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click to headphones. isolation barrier. impedance test signal. ~. C linical. 5kHz. ~. Tony_Fisher_eyes_closed_1.cfm. E ngineering. Visual B ASIC MATLAB. Royal Liverpool University Hospital.  PIC control. e +. SE90 17.5Hz. SE90 15.0Hz. 4.2k. 3.8k. 6.4k. 4.7k. e -. ref.

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click to headphones

isolation

barrier

impedance test signal

~

Clinical

5kHz

~

Tony_Fisher_eyes_closed_1.cfm

Engineering

Visual BASIC

MATLAB

Royal Liverpool University Hospital

PIC

control

e+

SE90 17.5Hz

SE90 15.0Hz

4.2k

3.8k

6.4k

4.7k

e-

ref

Active X

PIC

data flow

CMEX

ref

C code

e-

e+

0

0.5

2.0

1.5

1.0

4.2k

3.2k

switching network & electrodes

serial communication

embedded microcontrollers

filters, programmable gain & A-to-D converters

instrum. amplifiers

PC

Figure 4 Liv-LAS first-order time course

sb181201-whole.cln CEFAM-AEP (LIV-LASs)

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raw Liv-LAS

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low pass Liv-LAS

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Liv-LAS [arbitrary units]

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10

5

35

time base [samples/2]

voted Liv-LAS

0

Figure 5 Liv-LAS non-linear recovery

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smoothed voted Liv-LAS

time base [samples/2]

voted-voted Liv-LAS

Liv-LAS [arbitrary units]

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LivLAS form mlAEP

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OASS

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4/5

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0 5 15 20 min

3.0

Propofol μg.ml-1 plasma (target) concn.

A duplex cerebral function analyzer using the processed EEG and middle latency auditory evoked potential (ml-AEP) for anaesthesia and sedation monitoring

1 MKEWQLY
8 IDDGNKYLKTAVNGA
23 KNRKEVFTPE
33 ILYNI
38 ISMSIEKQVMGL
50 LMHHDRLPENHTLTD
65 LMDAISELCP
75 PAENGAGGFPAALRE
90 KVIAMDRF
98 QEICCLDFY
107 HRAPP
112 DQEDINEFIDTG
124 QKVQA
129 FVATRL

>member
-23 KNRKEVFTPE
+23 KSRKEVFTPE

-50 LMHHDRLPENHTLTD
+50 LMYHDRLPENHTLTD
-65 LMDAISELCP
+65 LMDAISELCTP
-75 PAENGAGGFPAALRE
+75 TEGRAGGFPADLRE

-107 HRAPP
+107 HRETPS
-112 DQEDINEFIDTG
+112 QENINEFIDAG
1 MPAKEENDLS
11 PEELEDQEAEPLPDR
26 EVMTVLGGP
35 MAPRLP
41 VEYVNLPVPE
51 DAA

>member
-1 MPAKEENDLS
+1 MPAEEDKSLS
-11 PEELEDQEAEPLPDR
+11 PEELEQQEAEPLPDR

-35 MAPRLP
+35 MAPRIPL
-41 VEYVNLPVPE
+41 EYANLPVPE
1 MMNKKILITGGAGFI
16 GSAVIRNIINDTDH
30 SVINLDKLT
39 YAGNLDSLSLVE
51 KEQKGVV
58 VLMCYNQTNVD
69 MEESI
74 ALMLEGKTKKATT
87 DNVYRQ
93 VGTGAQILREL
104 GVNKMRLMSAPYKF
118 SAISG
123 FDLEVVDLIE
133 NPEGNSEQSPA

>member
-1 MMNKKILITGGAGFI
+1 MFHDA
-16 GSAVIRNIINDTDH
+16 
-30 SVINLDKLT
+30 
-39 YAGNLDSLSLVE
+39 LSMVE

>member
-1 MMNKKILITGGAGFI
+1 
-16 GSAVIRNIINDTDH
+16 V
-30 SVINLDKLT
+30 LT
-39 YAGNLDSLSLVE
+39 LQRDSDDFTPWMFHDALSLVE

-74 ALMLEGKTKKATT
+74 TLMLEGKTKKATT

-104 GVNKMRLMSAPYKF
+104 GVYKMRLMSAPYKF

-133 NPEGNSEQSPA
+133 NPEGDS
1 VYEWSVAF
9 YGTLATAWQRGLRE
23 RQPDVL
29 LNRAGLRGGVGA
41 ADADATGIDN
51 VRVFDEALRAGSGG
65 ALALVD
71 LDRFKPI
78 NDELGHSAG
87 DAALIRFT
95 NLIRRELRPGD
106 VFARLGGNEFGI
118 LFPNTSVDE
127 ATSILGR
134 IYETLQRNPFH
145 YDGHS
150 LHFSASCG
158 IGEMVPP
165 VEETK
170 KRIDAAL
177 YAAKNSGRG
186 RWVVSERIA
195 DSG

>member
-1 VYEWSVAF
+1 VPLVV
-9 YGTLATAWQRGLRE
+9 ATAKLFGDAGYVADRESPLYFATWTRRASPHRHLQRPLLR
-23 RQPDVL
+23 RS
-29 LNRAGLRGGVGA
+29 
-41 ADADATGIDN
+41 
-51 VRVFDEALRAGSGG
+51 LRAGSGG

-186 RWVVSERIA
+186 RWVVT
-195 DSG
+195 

A.C.Fisher*, A.F.G.Taktak, A.G.Jones#, S.M.Mostafa#, G.Sidaras#

Depts. of Clinical Engineering and #Anaesthesia & Theatres (*[email protected])

  • How are data processed in RL-CeFAM?

  • At the lowest level, data-acquisition and first-order noise rejection are performed by algorithm implemented in C-language at the microcontroller level.

  • At the higher levels in the PC, data are processed using the mathematical language MatLab viz:

    • signal recovery by finite impulse response (FIR) bandpass filtering

    • mains noise elimination by adaptive filtering (LS Adaptive Cancellation)

    • non-linear artefact rejection using mathematical-morphology operations

    • frequency analysis (eg. S95, S50) via the Fast Fourier Transform

    • Graphical User Interfaces (GUI) constructed in MS Visual BASIC

      What exactly is the Liv-LAS Index for Depth of Anaesthesia?

      The mlAEP is the eeg response to a ‘click’ of sound presented to the patient via headphones. The Liv-LAS is the vector sum of the Laplacian difference vector of the recovered AEP over the period 20 to 125ms. This is a measure of ‘curviness’ (sic). See the AEP displayed in Figure 3b

      RL-CeFAM in action